Cauliflower Rotini (AKA The Perfect “One Bowl” Meal)

Cauliflower Rotini

I didn’t realize it until years later (actually this morning), but my mom tricked me growing up. Instead of making macaroni and cheese, she would cook me this vegetable-laden bowl filled with cauliflower and parmesan cheese. Today, this dish is my go-to easy dinner for nights when I want a cut above ramen but don’t feel like cooking an entire meal. It has everything I need in one course, with protein (chicken broth and parmesan), carbs (pasta), and vegetables (cauliflower) and makes the best leftovers!

Time: 35 Minutes
Yield: 4 Servings

You will need: 

2 tbsp. olive oil
4 cloves garlic, minced
1 head cauliflower rinsed, trimmed from core, and separated into 1-inch pieces
12 oz. dried rotini pasta or another shape about 1 inch long
4 cups chicken broth
1 cup grated parmesan cheese
Salt and pepper

To make: 

  1. Pour oil into a 12-inch frying pan with 2-inch-high sides over medium heat. When hot, add garlic and stir until fragrant but not brown, about 1 minute. Add cauliflower and stir to coat, about 1 minute.
  2. Stir in pasta and chicken broth. Bring to a simmer over high heat, then cover, reduce heat, and cook, stirring often, until pasta is just tender to bite and liquid has reduced to a creamy sauce, 15 to 20 minutes. If the mixture begins to stick before the pasta is done, add more chicken broth ½ cup at a time. Stir in cheese and salt and pepper to taste.

Afternoon Meze Platter

Afternoon Meze Platter

What could be more appetizing than a plate laid out with some lightly steamed asparagus, a poached egg, some radishes with butter, and an aioli dip? Placed on the floor near an open window, and paired with a good book, a meze platter is the ideal late-afternoon meal. But before I go any further, I’ll be honest. The first time this idea occurred to me, it was after watching this scene in Eat, Pray, Love. While the pray and love pieces of the equation only vaguely appealed to me, I could completely relate to the pleasure found in enjoying a simple feast for one. This past weekend, I found myself with an entire afternoon free, so I visited the open-air market by my apartment and stocked up on fresh vegetables, cheeses, and a bottle of rosé to recreate the scene and a perfect afternoon.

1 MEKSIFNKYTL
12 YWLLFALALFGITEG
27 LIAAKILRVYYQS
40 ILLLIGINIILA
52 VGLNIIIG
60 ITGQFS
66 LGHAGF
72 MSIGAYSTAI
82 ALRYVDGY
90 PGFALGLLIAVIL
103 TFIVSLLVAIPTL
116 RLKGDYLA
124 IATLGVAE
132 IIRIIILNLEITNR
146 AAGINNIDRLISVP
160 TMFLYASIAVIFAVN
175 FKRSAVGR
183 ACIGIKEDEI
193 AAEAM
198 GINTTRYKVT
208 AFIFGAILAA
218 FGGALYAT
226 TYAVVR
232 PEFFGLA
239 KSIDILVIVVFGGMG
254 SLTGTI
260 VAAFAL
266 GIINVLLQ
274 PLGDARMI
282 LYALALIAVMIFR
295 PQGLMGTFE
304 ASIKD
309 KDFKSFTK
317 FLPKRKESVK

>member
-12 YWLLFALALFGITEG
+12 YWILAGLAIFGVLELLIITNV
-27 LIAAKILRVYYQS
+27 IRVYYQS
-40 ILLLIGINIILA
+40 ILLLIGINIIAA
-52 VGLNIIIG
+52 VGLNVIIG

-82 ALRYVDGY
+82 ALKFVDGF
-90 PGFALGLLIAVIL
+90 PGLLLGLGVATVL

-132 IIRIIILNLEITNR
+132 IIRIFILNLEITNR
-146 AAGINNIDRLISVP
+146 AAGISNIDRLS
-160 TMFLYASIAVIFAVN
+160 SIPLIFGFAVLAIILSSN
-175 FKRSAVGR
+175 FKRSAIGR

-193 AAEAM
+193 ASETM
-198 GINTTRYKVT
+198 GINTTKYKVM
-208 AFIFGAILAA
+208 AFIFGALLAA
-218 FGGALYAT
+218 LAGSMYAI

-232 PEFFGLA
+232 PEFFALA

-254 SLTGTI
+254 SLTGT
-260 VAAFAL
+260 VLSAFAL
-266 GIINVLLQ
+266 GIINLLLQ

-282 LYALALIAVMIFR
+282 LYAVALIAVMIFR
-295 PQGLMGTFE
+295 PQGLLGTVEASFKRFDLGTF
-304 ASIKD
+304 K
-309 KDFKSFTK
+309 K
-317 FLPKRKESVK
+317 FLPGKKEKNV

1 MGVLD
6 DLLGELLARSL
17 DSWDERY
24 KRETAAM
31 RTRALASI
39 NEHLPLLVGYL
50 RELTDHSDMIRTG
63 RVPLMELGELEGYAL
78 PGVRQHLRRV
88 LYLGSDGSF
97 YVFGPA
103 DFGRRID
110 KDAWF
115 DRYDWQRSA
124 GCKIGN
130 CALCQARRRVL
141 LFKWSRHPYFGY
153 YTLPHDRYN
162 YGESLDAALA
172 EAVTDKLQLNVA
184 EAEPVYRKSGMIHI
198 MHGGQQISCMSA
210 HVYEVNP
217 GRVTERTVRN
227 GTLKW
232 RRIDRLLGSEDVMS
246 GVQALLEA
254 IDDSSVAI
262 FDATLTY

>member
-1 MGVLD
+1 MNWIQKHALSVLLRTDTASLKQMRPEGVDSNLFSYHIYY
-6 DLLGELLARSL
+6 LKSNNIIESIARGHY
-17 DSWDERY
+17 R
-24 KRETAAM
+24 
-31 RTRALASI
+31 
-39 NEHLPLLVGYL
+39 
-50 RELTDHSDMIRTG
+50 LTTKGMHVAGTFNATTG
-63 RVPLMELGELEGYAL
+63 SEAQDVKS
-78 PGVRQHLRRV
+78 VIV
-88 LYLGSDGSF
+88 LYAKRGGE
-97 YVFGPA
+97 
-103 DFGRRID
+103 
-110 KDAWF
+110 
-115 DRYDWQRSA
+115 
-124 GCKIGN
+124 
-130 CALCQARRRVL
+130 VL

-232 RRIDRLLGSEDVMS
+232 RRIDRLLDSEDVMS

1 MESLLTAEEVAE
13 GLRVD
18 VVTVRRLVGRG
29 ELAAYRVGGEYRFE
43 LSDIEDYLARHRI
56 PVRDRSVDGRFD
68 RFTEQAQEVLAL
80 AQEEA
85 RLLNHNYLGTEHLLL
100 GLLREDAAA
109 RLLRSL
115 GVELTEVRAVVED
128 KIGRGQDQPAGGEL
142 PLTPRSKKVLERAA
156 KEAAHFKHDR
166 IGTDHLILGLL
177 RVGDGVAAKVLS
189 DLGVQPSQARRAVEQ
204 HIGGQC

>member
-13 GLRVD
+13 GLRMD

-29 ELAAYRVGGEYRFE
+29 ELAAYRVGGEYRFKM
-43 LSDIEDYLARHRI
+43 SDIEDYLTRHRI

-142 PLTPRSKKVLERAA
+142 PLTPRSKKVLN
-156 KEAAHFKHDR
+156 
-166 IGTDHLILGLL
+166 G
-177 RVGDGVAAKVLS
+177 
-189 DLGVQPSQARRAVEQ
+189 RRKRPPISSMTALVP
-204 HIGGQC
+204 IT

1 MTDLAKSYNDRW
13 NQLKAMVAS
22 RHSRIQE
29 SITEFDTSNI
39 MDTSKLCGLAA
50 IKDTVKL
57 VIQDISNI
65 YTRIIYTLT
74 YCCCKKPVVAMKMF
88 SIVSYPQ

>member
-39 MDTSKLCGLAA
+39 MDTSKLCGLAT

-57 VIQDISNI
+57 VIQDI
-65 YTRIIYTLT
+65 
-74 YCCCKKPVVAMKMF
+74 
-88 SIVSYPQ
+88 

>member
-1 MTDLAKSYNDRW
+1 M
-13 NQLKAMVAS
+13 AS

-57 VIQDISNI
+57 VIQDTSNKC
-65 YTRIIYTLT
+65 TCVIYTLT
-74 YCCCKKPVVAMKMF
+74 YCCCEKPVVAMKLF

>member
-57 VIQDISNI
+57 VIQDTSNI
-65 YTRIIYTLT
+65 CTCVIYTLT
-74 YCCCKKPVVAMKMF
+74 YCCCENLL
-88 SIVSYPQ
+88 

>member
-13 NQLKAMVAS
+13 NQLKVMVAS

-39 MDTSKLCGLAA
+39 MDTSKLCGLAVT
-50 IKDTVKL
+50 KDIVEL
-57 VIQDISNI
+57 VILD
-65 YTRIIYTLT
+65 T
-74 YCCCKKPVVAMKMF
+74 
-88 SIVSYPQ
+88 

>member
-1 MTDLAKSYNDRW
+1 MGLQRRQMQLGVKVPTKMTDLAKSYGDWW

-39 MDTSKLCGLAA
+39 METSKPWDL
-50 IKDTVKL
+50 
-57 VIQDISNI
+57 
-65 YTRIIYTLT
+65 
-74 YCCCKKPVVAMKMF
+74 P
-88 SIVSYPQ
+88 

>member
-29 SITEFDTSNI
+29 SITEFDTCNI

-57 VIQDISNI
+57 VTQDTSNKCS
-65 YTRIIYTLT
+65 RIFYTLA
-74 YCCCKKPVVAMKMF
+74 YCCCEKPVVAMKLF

Simplicity is key. Part of the appeal of meze is that it is made up of simple components. There’s no need to douse the radishes in dressing, or to make the toast into a croque. Instead, the arrangement should be about the elements themselves. Have butter and salt on hand to put on the radishes, and keep mayonnaise on the side for the artichoke hearts, but add these little enhancements as you go, and don’t let them overpower the flavor of the vegetables themselves.

Meze Platter with Cheese and Tomatoes

Think Mediterranean. Meze platters are traditionally Mediterranean, and are served in countries like Greece and Turkey with fresh dips like hummus, falafel, and grilled fish and meat. While I prefer a simpler meze platter, it can be helpful to look towards these cuisines for inspiration!

Plan ahead. While part of the appeal of meze is that it can take as little as 10 minutes to create the entire meal, you might want to add some make-ahead elements, like this anchovy dip, or home-made wine jam to pair with the brie.

Location, location, location. While an Italian apartment or an open-air Greek home is not always immediately accessible (qu’elle domage), it’s possible to make a few changes at your house or apartment to at least feel like you’re at an Italian villa. Put a throw or blanket on the floor and arrange your meze (and wine!) around it, place some candles nearby (this one’s my personal go-to), and play some music (either Carla Bruni or this Spotify playlist will do!).